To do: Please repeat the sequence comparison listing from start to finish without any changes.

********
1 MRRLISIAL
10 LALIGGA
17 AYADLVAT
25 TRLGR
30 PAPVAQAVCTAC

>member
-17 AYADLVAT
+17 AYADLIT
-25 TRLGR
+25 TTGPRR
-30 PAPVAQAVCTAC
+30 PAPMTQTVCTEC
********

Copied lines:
1 MRRLISIAL
10 LALIGGA
17 AYADLVAT
25 TRLGR
30 PAPVAQAVCTAC

>member
-17 AYADLVAT
+17 AYADLIT
-25 TRLGR
+25 TTGPRR
-30 PAPVAQAVCTAC
+30 PAPMTQTVCTEC